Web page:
When the lights dimmed in the sold-out Coliseum and the King ascended magically through the stage in a cloud of smoke (inspired by a KISS concert Lawler had attended in the same venue months earlier), the fans, including me, sitting way up in the cheap seats, rejoiced. Today’s younger fans hear a lot of hyperbole about the kayfabe era, but I can assure you the atmosphere in that building was electrifying. I fell in love with the business that night. I often wonder if today’s young fans have that same emotional connection to their heroes. The buzz in that flying-saucer-shaped arena prior to the main event threatened to knock the arena into orbit.

Lawler defeated the Dream in typical fashion: Calhoun was bumped, allowing the King to pull a chain from his boot and knock Graham to dreamland—a standard babyface move in Memphis. Afterward, Lawler got five minutes with Hart, quickly pummeling his former friend into a bloody pulp. Revenge is a dish best served cold. And it can be very cold in Memphis in December.

Lawler and the Dream drew huge houses around the horn into January 1980 with the same finish, though a predicted sellout at Rupp Arena was hampered because of a snowstorm. For most of 1981, the Dream was Lawler’s biggest rival, including this loser-leaves-town bout that proved to an angle to turn longtime jobber/midcarder babyface Koko Ware into headlining heel Sweet Brown Sugar.

More than 14 years later after the monumental showdown between the King and the Dream in 1980, I found myself in the ring during a main event tag match with Lawler and Jeff Jarrett vs. Eddie Gilbert and the unmasked Graham.

On this night, I’d turn against my hometown hero and help the Dream get the win.(I’d never forgiven Lawler for cheating to get that win back in 1980; plus, like Calhoun, I was sick of being pushed around by the Monarch of the Memphis mat.)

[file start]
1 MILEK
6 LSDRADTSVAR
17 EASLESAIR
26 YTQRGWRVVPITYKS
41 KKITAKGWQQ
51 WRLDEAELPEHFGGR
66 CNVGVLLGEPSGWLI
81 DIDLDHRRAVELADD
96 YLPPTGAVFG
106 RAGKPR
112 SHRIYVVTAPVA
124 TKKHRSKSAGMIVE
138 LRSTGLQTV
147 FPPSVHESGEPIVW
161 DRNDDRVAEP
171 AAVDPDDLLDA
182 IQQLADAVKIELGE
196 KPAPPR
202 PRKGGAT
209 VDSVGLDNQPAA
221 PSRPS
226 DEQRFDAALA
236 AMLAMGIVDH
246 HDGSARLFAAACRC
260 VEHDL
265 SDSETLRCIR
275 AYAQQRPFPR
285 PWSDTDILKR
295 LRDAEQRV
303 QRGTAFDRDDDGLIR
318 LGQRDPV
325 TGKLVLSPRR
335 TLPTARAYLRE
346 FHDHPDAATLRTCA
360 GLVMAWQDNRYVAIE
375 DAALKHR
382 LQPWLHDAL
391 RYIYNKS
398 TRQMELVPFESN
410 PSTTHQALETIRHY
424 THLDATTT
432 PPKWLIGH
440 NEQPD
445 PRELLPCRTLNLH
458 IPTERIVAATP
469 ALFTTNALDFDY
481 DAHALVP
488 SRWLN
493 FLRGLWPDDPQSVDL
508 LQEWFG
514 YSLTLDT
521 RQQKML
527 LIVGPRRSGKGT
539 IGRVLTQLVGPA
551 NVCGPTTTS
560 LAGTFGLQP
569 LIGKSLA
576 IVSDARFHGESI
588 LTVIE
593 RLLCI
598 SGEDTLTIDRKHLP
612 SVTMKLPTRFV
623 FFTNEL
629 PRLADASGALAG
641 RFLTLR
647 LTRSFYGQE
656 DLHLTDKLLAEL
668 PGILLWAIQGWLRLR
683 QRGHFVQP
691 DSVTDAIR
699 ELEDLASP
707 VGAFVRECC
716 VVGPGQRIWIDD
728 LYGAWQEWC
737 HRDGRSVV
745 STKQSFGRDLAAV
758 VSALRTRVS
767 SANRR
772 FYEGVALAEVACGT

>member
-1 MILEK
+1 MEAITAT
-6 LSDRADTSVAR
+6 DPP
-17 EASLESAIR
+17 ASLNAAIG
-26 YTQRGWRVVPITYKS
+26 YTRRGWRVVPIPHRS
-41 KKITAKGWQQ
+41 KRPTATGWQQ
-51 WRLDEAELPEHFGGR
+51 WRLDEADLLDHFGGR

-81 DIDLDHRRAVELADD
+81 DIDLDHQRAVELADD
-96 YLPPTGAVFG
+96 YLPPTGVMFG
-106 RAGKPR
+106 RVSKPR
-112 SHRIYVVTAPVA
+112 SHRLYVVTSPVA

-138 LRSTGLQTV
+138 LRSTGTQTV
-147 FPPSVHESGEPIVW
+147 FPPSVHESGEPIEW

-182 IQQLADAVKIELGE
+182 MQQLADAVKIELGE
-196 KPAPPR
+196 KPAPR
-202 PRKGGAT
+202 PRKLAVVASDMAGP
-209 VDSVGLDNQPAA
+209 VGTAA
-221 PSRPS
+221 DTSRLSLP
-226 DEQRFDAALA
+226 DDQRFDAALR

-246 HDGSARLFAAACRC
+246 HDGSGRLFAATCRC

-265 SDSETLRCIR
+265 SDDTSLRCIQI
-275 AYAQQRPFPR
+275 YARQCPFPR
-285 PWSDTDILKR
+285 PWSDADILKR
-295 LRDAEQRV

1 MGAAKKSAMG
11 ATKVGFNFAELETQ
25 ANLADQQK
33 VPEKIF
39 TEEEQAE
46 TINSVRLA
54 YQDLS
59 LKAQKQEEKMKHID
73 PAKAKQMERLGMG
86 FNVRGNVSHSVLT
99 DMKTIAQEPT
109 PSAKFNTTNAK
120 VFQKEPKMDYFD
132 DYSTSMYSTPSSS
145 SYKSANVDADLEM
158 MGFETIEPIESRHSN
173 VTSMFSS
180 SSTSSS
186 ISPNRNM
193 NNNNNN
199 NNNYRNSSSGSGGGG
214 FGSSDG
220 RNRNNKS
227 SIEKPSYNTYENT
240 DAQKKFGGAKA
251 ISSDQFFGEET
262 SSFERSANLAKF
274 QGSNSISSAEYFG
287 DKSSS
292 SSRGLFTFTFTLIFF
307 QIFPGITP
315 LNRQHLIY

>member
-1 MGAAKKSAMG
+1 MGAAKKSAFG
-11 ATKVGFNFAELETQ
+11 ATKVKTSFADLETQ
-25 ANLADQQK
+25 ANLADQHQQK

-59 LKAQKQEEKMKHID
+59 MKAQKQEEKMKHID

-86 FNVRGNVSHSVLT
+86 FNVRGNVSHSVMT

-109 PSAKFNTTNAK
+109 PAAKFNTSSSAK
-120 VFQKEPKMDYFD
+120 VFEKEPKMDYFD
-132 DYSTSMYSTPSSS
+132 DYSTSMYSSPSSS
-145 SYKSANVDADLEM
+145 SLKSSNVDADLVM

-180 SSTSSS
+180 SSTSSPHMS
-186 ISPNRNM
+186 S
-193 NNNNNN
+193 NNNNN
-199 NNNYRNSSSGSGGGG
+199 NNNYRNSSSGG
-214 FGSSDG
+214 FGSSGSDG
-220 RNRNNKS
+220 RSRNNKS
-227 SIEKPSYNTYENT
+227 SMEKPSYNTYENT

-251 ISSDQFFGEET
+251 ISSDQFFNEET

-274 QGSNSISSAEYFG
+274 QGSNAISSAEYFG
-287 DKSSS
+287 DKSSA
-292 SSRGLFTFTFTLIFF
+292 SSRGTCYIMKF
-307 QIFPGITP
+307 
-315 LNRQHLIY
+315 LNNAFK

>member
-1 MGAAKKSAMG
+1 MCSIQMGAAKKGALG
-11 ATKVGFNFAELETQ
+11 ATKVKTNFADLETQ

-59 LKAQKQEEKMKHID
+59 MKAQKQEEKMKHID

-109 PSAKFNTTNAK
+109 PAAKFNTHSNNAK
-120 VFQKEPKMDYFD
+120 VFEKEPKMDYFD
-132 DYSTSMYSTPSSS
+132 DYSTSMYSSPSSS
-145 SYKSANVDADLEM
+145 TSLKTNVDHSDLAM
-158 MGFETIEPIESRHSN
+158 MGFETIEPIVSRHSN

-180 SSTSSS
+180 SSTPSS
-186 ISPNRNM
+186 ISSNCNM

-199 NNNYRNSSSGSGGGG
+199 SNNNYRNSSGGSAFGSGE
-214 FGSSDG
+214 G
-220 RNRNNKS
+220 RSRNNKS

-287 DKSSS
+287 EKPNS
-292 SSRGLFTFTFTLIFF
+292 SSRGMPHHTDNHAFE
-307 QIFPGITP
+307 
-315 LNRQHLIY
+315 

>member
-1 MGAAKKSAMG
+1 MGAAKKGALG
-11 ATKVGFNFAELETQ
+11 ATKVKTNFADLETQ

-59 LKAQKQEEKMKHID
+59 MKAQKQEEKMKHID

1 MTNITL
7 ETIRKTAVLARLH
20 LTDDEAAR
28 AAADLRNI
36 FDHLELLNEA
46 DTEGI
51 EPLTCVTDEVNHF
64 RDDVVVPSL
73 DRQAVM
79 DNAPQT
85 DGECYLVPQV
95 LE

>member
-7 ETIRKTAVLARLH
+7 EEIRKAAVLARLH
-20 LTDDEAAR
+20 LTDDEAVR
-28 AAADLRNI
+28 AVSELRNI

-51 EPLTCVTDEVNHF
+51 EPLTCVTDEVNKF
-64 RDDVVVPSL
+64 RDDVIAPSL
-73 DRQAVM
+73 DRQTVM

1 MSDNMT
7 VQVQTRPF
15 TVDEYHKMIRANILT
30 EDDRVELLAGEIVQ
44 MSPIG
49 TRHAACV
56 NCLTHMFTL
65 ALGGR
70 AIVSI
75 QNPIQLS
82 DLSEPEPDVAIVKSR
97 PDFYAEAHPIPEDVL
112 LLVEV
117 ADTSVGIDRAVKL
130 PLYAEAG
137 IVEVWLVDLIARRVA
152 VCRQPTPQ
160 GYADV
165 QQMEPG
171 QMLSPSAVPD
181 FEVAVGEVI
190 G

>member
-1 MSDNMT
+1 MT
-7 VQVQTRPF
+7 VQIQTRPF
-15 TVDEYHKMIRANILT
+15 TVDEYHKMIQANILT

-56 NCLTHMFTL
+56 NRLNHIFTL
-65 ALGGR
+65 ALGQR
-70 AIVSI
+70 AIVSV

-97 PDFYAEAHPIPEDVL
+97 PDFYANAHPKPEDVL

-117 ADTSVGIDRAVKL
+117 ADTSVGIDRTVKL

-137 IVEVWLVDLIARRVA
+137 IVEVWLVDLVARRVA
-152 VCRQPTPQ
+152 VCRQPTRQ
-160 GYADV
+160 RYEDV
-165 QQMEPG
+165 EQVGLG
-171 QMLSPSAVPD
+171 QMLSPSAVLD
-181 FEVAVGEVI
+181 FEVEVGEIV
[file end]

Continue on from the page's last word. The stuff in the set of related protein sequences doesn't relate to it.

When recalling Graham, I can’t help but think of the protagonist in the movie “The Wrestler”: Randy the  Ram and his unwavering, though misguided, commitment to the business. Fourteen years after seeing Lawler vs. the Dream battle in front of a sold-out Mid-South Coliseum against in 1980, I became Graham’s manager in Memphis.

The big crowds were long gone, a victim of McMahon’s ’80s expansion into traditional territories nationwide. Even though we were often working in front of under 1,500 fans, Graham put his battered, broken-down tattooed body on the line working a very stiff, physical style and getting color (bleeding) in nearly every match. Following a tag-team brawl with Lawler and his son Brian at the Mid-South Coliseum, Graham was preparing to shoot a promo (interview) to promote next week’s rematch, when I walked past his dressing room. I stopped when I heard a repeated, sickening smack against flesh—it sounded like someone was getting his ass kicked. I peered into the dressing room to find a bleeding Graham punching his eye, trying to close it. He saw me in the mirror and asked, “How do I look?” Wincing, I replied, “Dream, you look… terrible.”

Excitedly, he said, “Great, let’s do this!” And off we went to shoot the interview. It did not matter to Graham that in 1994 Memphis was drawing the same number of hardcores each week, no matter what we did. Graham died of a heart attack in 2002. Apparently, he’d spent some time living on the streets.

Last night on RAW, we nearly lost the other half of that great main event in Memphis on Dec. 19, 1980. Jerry Lawler suffered a heart attack at the announce table Monday night, shortly after working a bout with Randy Orton, CM Punk and Dolph Ziggler—a testament that the King could still be creditably in the mix with the best workers in the biggest promotion in the world.

C’mon, King. Pull the strap. Make the comeback. Just once more.